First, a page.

CC BY-NC-ND 4.0 · Endosc Int Open 2020; 08(03): E386-E387
DOI: 10.1055/a-1072-4923
Editorial
Owner and Copyright © Georg Thieme Verlag KG 2020

Ligation or clipping for diverticular bleeding?

Daisaku Ito
Second Department of Internal Medicine, Wakayama Medical University, Wakayama, Japan
,
Masayuki Kitano
Second Department of Internal Medicine, Wakayama Medical University, Wakayama, Japan
› Author Affiliations
Further Information

Publication History

Publication Date:
21 February 2020 (online)

Colonic diverticulum is a common colon disease, especially in developed countries. Among patients with colonic diverticula, 70 % to 85 % are asymptomatic throughout their lifetimes [1]. The 1-, 5-, and 10-year cumulative bleeding rates in colonic diverticulum are 0.2 %, 2 %, and 10 %, respectively [2]. Risk factors for diverticular bleeding include use of nonsteroidal anti-inflammatory drugs, low-dose aspirin, and antiplatelet drugs, smoking, and alcohol consumption.

Methods of achieving hemostasis for diverticular bleeding includes endoscopic hemostasis, transcatheter arterial embolization (TAE), and surgical colectomy. Endoscopic hemostasis can be performed immediately after diagnosis of acute lower gastrointestinal tract by colonoscopy and is often less invasive and therefore considered the first choice. No medications are available to prevent or cure diverticular bleeding, making colonoscopy the key modality for clinical management.

Diverticular bleeding is intermittent. The diverticulum responsible for bleeding must be identified among several diverticula for endoscopic hemostasis, although that may be difficult. Stigmata of recent hemorrhage, including active bleeding, non-hemorrhagic exposed blood vessels, and diverticulum with clots attached, should be identified [3].

After identifying the responsible diverticulum, the endoscopic hemostatic method is selected. Endoscopic hemostasis includes administration of epinephrine local injection, thermal coagulation, use of conventional clips, endoscopic band ligation (EBL), and ligation using an endoscopic detachable snare (EDSL). Recently, over-the-scope clipping has also been applied for diverticular bleeding.

In epinephrine local injection, diluted epinephrine is injected in the neck of the bleeding diverticulum. Early rebleeding rates ranged from 0 % to 38 %. Of the cases, 25 % and 38 % need TAE and surgery, respectively [4].

Thermal coagulation is hemostasis for coagulating exposed blood vessels in the diverticulum. Primary hemostasis was achieved in 80 % to 100 % of cases, and the early rebleeding rate was 0 % to 50 %. Of the cases, 24 % and 20 % had early rebleeding and needed surgery or TAE, respectively. No adverse events (AEs) were reported in the previous reports [4].

Endoscopic clipping is classified as either direct or indirect. In the direct method, clips are placed directly on the bleeding vessel. In the indirect method, the opening of the bleeding diverticulum is closed with clips in a zipper fashion [5]. Primary hemostasis is achieved in 83 % to 100 % of cases. Early rebleeding rates after endoscopic clipping ranged from 0 % to 50 %. Surgery or TAE was required in 0 % to 33 % of cases. No AEs were reported. Early rebleeding rates were 7 % and 22 % with direct and indirect clipping, respectively [4]. However, hemostasis with direct clip placement is sometimes considered to be difficult given the following three settings: 1) endoscopic observations in colonic diverticula; 2) insertion of endoclips into colonic diverticula, 3) instability of the endoscope [6].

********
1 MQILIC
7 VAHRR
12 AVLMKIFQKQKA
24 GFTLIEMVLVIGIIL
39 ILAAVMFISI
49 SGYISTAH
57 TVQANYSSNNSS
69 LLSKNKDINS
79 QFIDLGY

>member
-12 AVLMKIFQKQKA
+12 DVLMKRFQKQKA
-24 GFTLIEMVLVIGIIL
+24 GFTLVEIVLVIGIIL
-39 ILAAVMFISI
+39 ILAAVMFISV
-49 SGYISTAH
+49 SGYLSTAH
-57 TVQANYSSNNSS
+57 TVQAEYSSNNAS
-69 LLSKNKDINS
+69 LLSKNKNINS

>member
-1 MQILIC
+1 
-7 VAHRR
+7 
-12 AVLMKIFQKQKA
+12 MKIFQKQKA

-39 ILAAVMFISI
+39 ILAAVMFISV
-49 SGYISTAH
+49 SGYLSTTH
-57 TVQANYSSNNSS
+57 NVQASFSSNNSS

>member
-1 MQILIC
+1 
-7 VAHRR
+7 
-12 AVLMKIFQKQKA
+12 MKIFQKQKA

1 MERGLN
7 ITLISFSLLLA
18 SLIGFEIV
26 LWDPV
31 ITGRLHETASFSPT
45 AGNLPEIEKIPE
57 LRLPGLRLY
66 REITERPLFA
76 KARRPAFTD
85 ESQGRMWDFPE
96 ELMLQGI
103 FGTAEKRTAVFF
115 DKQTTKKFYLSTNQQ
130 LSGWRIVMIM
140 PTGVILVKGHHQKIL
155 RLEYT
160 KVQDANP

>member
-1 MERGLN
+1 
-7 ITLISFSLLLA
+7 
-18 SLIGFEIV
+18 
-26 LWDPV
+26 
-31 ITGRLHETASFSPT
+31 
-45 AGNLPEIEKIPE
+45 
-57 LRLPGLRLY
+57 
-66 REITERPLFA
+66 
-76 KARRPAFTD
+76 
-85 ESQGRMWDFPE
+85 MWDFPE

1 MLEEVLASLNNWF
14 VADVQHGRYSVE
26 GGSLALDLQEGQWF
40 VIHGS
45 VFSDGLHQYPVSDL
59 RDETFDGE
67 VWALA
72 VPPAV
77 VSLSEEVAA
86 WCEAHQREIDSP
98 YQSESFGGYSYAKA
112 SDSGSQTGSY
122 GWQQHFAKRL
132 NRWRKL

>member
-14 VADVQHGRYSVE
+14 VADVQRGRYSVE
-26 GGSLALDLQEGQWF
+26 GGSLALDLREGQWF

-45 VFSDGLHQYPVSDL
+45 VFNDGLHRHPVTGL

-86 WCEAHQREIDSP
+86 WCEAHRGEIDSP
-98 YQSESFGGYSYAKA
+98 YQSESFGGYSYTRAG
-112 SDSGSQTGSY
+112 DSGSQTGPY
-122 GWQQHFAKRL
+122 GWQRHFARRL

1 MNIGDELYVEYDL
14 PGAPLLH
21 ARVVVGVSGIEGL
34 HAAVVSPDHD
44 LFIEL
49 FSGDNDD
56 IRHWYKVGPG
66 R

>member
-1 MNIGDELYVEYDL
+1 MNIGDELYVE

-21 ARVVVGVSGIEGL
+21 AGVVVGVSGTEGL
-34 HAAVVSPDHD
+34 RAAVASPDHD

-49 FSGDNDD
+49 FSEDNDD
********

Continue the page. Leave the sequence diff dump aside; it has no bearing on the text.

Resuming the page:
Ligation therapy for diverticula consists of EBL and EDSL. EBL was first reported to be useful for colonic hemorrhagic lesions in 2000 by Witte [7]. EDSL was first reported by Akutsu et al. in 2015. In this method, removal of the scope to attach a ligation device and reinsertion for treatment are not needed [8]. Primary hemostasis of ligation therapy was achieved in 82 % to 100 % of cases. Early rebleeding rates ranged from 0 % to 14 %. TAE or surgery was needed in only 0.5 % of 420 cases treated with endoscopic ligation therapy. These results show that ligation therapy is superior to conventional endoscopic hemostasis with epinephrine injection, thermal coagulation, and endoscopic clipping.

In the previous studies, EBL was superior to clipping methods in early rebleeding rate. Nagata et al. reported a significantly lower incidence of recurrent bleeding with ligation than with clipping (direct and indirect methods) [9]. In this study, Kishino et al. evaluated the early rebleeding rate after hemostasis using EBL and the direct and indirect clipping methods. They used various devises under water immersion, and attempted to place endoclips directly on vessels. The early rebleeding rate with direct clipping was 5.9 %, lower than most previously reported rates (0 –50 %). The hemostatic effect of direct clipping was as good as that of ligation therapy. They recommend direct clipping as the first choice of hemostatic method, because the bleeding point can be easily treated with the subsequent EBL even in case of rebleeding after direct clipping [10].

This article proposed a new strategy for diverticular bleeding. Direct clip placement can be the first treatment of choice for colonic diverticular hemorrhage before considering EBL. When direct placement of endoclips is not possible, EBL must be performed instead of indirect clipping because EBL is more effective. When performing endoscopic hemostasis for diverticular hemorrhage, preparation for both clip and EBL hemostasis is desirable.